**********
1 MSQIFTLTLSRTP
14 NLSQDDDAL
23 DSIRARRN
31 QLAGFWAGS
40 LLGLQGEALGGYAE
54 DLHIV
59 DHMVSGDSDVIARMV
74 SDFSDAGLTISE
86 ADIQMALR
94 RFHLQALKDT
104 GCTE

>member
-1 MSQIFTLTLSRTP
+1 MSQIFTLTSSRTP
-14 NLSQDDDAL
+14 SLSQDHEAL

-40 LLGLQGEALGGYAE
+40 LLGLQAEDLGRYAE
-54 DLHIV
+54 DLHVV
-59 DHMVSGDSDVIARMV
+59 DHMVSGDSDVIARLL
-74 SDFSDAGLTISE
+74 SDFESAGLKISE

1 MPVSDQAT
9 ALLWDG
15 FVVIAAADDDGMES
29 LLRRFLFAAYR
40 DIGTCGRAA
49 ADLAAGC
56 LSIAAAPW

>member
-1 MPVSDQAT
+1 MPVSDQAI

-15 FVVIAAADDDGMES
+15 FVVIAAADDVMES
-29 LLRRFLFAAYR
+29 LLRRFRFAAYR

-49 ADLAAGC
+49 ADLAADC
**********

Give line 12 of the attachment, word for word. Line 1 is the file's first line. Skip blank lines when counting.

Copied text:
>member